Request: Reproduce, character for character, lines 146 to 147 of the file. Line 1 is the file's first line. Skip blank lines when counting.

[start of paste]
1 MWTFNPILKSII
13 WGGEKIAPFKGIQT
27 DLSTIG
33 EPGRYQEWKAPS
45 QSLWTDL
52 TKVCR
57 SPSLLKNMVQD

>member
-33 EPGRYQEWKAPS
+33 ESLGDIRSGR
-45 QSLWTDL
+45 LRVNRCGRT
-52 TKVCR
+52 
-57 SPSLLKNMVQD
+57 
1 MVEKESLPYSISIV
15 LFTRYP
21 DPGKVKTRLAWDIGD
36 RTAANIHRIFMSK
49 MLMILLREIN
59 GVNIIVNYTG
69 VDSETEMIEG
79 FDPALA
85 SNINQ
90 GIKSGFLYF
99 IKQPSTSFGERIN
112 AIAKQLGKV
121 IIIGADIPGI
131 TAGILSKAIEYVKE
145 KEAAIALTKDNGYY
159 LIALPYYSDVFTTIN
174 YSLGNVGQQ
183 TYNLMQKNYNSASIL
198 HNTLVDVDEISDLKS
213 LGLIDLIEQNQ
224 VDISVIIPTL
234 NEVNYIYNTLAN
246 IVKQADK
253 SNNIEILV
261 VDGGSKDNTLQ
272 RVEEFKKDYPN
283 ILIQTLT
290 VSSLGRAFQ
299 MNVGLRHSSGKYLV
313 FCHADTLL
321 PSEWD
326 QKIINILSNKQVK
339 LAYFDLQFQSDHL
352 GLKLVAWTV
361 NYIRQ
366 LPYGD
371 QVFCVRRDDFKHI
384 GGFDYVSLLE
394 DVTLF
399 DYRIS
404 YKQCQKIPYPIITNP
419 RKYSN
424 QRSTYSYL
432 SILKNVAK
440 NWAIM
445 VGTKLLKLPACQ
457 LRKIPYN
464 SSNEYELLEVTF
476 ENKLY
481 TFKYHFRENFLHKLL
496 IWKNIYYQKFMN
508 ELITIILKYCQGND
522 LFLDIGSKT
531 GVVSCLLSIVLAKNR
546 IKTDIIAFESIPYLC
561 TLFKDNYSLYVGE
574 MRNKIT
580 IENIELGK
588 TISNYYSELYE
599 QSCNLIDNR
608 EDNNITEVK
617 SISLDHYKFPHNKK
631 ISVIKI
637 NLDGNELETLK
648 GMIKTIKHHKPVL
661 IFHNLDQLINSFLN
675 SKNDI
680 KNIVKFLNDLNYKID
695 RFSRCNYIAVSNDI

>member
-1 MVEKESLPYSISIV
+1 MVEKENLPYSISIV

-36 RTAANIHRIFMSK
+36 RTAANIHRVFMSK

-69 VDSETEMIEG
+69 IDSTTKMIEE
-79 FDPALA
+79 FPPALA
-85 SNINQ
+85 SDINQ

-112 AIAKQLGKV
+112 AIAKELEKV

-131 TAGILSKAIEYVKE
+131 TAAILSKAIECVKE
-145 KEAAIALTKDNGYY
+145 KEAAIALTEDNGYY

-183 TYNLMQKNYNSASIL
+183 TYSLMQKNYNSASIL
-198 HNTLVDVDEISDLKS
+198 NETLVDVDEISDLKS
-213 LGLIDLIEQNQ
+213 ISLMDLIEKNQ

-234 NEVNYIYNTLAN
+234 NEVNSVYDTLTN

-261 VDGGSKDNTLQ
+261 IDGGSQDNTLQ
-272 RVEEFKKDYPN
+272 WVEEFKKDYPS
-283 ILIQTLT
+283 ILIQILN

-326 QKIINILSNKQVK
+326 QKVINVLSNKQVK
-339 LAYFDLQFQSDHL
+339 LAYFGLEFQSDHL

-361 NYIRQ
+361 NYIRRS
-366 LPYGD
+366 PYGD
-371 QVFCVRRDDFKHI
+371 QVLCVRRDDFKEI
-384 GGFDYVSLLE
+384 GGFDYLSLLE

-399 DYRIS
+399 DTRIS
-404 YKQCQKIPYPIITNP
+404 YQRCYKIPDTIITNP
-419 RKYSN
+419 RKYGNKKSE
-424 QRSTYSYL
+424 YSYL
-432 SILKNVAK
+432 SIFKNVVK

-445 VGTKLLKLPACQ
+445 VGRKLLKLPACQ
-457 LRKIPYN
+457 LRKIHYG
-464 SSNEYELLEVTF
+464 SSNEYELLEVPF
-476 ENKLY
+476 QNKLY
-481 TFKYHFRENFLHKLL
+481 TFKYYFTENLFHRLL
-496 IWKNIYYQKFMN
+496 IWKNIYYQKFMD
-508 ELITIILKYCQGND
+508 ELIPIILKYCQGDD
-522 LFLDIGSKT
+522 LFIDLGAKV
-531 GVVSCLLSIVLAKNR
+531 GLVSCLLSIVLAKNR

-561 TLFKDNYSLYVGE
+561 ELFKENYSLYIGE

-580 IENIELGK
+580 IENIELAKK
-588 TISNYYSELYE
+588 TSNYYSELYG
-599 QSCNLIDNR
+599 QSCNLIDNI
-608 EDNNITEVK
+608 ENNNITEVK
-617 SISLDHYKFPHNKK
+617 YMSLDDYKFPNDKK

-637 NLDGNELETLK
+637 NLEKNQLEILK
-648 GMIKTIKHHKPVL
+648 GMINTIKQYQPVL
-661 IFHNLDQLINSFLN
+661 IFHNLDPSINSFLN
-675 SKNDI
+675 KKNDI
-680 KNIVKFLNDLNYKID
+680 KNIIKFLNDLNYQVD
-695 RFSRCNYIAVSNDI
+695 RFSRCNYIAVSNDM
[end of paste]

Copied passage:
+476 QNKLY
-481 TFKYHFRENFLHKLL